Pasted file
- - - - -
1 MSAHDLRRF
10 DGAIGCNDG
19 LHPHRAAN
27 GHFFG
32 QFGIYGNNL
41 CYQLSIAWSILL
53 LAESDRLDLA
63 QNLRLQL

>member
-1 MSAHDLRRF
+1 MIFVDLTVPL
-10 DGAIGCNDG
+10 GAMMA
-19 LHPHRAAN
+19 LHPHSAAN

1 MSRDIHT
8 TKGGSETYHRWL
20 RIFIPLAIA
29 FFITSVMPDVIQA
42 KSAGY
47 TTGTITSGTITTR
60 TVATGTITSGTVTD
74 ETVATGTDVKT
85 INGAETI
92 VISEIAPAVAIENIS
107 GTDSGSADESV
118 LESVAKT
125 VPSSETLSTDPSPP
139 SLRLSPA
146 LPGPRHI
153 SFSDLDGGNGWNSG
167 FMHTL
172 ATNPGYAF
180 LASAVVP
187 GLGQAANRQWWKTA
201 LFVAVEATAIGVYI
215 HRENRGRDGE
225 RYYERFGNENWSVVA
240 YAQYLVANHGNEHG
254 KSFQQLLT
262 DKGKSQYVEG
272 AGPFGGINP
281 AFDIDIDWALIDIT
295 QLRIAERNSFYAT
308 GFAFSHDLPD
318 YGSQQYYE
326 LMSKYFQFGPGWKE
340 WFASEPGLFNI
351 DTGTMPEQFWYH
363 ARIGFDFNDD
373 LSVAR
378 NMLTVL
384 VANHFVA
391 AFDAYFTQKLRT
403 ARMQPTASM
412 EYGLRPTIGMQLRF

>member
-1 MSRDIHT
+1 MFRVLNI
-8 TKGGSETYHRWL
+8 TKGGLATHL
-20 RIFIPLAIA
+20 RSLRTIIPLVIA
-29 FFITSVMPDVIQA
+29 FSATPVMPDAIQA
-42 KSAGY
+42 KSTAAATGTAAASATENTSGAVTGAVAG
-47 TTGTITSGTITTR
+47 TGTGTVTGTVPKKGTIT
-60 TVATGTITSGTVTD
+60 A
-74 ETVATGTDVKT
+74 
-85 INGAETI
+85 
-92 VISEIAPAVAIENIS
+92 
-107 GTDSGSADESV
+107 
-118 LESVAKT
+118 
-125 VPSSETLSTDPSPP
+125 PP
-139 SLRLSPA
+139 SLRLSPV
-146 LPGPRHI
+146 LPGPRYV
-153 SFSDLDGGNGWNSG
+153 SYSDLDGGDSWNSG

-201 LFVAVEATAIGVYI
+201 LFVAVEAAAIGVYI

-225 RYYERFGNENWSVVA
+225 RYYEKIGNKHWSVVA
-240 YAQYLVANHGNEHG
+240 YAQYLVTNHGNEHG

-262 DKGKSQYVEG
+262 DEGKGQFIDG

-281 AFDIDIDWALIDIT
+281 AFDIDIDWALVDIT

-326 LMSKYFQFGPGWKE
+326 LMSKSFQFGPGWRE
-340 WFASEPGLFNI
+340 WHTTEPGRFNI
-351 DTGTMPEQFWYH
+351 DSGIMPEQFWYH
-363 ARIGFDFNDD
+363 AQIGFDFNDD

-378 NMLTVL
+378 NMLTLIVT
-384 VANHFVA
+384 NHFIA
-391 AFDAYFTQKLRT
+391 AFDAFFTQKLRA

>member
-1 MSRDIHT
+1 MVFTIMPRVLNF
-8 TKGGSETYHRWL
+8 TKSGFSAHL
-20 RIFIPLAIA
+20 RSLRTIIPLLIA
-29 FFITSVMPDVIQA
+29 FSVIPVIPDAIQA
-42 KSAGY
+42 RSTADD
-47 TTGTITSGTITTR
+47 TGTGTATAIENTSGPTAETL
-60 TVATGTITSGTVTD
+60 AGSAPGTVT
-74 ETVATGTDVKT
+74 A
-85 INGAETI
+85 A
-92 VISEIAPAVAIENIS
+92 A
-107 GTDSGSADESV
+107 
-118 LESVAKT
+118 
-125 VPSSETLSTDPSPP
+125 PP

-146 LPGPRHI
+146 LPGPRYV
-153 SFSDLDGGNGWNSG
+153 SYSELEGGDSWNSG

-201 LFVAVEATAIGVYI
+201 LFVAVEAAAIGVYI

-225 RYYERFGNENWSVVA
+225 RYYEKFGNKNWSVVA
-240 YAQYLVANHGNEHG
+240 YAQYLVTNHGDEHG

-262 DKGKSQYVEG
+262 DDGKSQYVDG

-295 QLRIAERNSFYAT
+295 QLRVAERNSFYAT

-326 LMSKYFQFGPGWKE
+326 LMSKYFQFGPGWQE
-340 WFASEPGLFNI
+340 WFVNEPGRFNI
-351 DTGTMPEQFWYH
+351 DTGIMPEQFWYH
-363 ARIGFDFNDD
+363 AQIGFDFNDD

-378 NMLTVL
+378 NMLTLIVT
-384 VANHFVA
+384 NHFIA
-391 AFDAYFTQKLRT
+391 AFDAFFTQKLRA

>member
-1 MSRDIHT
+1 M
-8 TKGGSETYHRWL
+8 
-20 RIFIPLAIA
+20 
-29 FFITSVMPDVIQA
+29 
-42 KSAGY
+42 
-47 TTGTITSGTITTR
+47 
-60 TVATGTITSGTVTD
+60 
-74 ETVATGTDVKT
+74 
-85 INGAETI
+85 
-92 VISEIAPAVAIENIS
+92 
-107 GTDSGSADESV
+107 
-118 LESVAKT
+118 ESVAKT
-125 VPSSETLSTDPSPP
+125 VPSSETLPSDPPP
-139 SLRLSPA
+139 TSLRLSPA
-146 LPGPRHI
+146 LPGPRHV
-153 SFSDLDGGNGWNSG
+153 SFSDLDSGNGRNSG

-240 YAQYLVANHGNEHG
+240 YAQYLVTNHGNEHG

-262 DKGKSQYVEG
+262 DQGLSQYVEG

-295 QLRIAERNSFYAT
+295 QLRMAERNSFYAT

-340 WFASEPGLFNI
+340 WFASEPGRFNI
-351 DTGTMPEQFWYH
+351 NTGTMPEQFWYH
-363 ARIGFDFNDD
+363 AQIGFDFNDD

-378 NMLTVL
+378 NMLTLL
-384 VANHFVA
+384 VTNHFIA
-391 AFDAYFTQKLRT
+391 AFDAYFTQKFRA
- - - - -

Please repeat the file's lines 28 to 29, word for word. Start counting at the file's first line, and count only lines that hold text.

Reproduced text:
125 VPSSETLSTDPSPP
139 SLRLSPA